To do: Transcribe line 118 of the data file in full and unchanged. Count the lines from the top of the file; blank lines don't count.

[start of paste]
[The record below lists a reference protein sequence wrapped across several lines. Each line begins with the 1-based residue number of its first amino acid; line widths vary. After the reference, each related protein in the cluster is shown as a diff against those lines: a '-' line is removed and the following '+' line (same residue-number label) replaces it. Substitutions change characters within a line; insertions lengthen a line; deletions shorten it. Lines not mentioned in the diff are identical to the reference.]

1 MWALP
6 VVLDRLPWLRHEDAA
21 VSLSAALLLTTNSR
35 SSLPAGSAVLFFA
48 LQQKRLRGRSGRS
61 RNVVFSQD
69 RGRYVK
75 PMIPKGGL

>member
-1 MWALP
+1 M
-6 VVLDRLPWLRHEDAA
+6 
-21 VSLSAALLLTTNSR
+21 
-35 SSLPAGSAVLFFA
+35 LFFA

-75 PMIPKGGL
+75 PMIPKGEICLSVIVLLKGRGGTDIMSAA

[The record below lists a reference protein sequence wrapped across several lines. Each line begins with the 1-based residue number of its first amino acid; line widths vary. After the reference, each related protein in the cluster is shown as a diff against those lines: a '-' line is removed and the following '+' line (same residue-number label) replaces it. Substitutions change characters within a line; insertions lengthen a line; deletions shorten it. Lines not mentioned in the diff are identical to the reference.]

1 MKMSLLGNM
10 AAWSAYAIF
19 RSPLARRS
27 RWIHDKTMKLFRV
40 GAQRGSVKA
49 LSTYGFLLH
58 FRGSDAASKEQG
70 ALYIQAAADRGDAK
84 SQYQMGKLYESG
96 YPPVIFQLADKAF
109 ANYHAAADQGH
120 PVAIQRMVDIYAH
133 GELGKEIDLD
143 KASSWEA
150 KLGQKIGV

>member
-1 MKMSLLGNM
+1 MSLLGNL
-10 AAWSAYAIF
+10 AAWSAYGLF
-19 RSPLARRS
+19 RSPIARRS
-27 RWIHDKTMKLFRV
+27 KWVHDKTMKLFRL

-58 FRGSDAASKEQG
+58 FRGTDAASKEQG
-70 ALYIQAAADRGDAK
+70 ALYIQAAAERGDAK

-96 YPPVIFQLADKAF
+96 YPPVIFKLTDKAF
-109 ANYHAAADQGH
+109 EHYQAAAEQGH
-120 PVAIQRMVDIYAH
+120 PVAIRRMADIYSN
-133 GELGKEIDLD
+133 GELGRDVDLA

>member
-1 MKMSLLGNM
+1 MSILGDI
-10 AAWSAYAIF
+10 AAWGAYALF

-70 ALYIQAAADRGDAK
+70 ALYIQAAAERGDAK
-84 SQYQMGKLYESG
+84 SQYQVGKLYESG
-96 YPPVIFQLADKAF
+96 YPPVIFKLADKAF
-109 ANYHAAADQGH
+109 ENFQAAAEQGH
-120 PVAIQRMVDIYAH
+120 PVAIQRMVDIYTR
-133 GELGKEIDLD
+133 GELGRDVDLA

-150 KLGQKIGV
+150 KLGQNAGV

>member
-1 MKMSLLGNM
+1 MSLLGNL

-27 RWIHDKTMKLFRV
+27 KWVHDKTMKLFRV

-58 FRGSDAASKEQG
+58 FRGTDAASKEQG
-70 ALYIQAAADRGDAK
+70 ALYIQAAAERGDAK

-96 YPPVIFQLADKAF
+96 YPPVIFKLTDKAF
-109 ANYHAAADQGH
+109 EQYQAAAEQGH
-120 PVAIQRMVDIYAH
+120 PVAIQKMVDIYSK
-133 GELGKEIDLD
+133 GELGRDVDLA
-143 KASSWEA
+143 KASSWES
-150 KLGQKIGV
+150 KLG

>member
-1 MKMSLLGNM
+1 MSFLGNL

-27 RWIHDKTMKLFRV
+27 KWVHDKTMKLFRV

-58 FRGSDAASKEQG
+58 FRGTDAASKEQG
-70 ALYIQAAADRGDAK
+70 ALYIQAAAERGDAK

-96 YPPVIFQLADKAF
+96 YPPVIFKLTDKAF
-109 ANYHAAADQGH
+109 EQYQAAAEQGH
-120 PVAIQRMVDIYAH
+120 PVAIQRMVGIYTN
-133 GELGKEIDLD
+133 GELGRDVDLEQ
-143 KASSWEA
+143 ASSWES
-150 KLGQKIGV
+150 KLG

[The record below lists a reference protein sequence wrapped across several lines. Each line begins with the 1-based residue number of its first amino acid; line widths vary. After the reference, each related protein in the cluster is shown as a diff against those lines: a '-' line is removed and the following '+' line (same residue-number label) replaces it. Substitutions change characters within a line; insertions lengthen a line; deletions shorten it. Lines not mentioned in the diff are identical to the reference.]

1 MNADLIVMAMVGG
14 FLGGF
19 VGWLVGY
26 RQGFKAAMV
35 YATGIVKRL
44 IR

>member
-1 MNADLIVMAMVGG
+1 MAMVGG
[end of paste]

+150 KLG